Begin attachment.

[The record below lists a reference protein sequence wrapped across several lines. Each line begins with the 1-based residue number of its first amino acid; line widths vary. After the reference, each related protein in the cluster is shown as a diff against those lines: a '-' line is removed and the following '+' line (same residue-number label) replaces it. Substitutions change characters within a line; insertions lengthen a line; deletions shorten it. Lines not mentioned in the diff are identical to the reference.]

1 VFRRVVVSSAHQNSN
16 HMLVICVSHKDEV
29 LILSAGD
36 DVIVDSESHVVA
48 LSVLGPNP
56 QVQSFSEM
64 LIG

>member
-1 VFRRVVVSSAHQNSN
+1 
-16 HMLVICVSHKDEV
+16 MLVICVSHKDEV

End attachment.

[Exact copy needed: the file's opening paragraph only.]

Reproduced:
[The record below lists a reference protein sequence wrapped across several lines. Each line begins with the 1-based residue number of its first amino acid; line widths vary. After the reference, each related protein in the cluster is shown as a diff against those lines: a '-' line is removed and the following '+' line (same residue-number label) replaces it. Substitutions change characters within a line; insertions lengthen a line; deletions shorten it. Lines not mentioned in the diff are identical to the reference.]